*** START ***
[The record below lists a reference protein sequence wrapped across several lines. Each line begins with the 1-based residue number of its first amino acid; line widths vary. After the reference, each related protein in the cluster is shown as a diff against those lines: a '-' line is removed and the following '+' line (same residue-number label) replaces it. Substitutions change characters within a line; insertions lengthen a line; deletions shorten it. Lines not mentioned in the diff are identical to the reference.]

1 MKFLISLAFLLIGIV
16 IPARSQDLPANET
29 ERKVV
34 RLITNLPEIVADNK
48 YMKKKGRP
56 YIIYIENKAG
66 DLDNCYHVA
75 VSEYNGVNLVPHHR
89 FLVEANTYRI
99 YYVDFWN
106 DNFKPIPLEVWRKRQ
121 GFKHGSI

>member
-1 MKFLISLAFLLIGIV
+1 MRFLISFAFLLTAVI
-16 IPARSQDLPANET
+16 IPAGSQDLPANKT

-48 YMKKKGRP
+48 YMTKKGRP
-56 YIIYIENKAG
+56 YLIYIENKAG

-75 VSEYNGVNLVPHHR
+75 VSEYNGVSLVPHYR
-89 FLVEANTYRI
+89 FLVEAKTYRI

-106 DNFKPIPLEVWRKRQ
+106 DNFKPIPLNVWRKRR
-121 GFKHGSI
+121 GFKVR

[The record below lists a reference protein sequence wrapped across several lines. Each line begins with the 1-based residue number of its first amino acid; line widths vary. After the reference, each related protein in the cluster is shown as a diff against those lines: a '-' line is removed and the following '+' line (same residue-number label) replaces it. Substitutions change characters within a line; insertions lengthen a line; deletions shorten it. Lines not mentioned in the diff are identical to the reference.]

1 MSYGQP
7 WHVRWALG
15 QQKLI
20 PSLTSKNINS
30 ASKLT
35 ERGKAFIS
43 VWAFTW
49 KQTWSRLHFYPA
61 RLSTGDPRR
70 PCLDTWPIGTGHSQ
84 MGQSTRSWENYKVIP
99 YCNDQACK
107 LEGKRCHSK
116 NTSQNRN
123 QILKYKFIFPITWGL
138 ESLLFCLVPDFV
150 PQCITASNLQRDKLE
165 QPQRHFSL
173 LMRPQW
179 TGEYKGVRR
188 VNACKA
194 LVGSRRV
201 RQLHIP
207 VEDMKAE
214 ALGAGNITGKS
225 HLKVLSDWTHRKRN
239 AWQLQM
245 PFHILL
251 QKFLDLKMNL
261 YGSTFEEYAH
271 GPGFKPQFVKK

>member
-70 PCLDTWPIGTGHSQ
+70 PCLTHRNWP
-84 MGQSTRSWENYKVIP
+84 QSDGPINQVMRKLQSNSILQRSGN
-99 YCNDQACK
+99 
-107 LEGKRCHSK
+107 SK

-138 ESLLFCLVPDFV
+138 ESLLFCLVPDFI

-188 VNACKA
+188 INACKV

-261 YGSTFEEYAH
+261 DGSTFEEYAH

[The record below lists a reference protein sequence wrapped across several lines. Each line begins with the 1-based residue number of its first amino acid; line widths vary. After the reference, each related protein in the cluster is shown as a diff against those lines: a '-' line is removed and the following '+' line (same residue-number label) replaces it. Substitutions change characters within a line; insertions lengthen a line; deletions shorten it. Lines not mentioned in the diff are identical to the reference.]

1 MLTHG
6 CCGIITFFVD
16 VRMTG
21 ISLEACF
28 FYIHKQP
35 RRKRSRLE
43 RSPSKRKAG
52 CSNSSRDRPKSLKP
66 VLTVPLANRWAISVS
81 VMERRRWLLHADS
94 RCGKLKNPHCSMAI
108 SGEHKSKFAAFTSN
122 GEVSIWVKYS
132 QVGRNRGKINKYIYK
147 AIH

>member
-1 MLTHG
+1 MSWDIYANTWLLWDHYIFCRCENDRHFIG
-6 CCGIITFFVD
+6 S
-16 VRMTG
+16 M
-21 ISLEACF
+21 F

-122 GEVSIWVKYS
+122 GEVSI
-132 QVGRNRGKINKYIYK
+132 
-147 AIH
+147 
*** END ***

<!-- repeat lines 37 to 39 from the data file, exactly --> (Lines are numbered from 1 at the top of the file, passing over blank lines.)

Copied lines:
35 ERGKAFIS
43 VWAFTW
49 KQTWSRLHFYPA